But the output targets were set at a time when the sector is reporting grim performance and unprecedented overcapacity. CISA estimated that the industry could still produce in excess of 900 million tons this year, significantly above last year's demand (domestic consumption plus exports) of a little less than 700 million tons.
The excess capacity remained an outstanding problem in the domestic steel industry last year, according to a report released by the People's Bank of China.
The NDRC has repeatedly issued orders and regulations aimed at curbing the blind expansion of domestic steel production. In March 2009, a harsher-than-ever ban was even promulgated on the launching of any new steel projects within three years. In April 2010, the Chinese Government announced that small steelmakers, with steel blast furnaces smaller than 400 cubic meters, must shut down due to overcapacity concerns. But the glut of steel production continues to aggravate the Chinese economy.
The result released by the National Audit Office on June 1 showed that state-owned steel bigwigs, including Shanghai Baosteel Group (Baosteel), Anshan Iron and Steel Group (Angang) and Wusteel were found in violation of the ban on capacity limits.
"Despite the fact that the Chinese Government put steel in the shutdown list as early as 2005, its target has never been met in all these years. Steelmakers are still expanding their capacity," said Huang Huiwen, an analyst with Shanghai CIFCO Futures.
"Only a small part of the new capacity was found and disclosed. Bigger parts in small and private steel mills were not able to be found," said Huang.
China's steelmakers are gambling that the Chinese economy will pick up again, said Pan Liang, a financial commentator.
In addition to overcapacity, the industry is still plagued by several structural problems such as low-end product mix, fragmented industry layout and large-scale outmoded facilities. Each year China needs to import more than 1 million tons of high-end stainless steel products from abroad, as there are only about 10 enterprises, out of more than 10,000 stainless steel manufacturers, that make high-end stainless steel products, said Jiang Zhenghua, Chairman of Jiangsu Sandeli Group, a domestic stainless steel pipe producer.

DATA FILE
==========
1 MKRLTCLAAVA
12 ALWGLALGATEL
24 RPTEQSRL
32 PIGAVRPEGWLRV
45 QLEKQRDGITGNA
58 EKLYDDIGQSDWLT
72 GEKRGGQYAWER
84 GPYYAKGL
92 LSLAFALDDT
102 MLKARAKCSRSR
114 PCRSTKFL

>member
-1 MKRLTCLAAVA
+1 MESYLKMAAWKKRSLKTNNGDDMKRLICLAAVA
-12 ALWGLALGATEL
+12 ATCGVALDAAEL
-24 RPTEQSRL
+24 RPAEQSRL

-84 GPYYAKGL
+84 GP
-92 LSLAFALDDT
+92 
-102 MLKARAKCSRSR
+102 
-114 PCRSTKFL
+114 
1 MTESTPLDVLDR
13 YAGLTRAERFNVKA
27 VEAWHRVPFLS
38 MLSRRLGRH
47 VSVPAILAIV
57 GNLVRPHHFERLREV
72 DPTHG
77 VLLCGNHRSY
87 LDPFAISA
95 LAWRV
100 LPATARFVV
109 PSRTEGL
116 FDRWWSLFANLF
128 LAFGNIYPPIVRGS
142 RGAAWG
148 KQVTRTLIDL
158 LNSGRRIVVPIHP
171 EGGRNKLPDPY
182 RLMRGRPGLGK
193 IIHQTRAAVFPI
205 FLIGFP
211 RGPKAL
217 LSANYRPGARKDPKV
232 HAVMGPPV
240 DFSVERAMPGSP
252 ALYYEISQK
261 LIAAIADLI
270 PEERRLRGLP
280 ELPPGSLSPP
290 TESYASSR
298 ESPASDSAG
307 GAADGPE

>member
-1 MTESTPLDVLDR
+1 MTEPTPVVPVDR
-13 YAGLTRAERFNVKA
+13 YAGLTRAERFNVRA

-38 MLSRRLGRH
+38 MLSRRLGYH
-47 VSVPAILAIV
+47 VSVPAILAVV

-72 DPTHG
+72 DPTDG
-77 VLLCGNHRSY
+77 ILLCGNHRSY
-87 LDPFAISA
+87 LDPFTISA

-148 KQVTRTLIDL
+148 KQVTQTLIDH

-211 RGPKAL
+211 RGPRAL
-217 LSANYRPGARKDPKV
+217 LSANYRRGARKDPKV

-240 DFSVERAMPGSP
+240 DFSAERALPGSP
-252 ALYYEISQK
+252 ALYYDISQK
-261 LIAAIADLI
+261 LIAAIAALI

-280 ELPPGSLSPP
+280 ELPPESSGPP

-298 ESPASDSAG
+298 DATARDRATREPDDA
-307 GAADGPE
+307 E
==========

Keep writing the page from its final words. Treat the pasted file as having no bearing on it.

China should speed up eliminating out-of-date capacity and developing high value-added stainless steel products, instead of increasing capacity, as some local governments are doing, said Li Cheng, an advisor with the Stainless Steel Council of China Special Steel Enterprises Association.
The steel sector is in a crucial period of transition highlighting low growth rate and low profit margin. According to the latest five-year plan for the steel industry, the sector will strictly control capacity expansion and speed up the elimination of outmoded capacity, continue to boost mergers and acquisitions for the creation of a more centralized industry and enhance product quality driven by innovation and technical updating.
China's steel industry is expected to accelerate consolidation amid the grim market and sluggish demand, said Xu Xiangchun, chief analyst for Mysteel.com, a steel industry website based in Shanghai.
According to industry analysts, the approvals in the new steel plant follow a consistent policy in moving China's industrial base away from heavily populated areas. The Central Government wanted to see more steel production transferred to the coast because of easier access to water, as well as more efficient logistics. The steel project of Wusteel in the coastal city of Fangchenggang is expected to help reduce the steelmaker's transportation costs.
While giving the go-ahead to new steel mega projects in coastal areas, the government insisted that the approvals were part of the ongoing consolidation effort across the industry and that the new plant would replace the older, wasteful stock.
The NDRC said the Zhanjiang project is based on a sizeable cut in local steel production. It is expected that 16.14 million tons of crude steel production will be slashed in Guangdong Province.
Local authorities in Guangxi have agreed to cut capacity elsewhere as part of the deal involving the Fangchenggang project.
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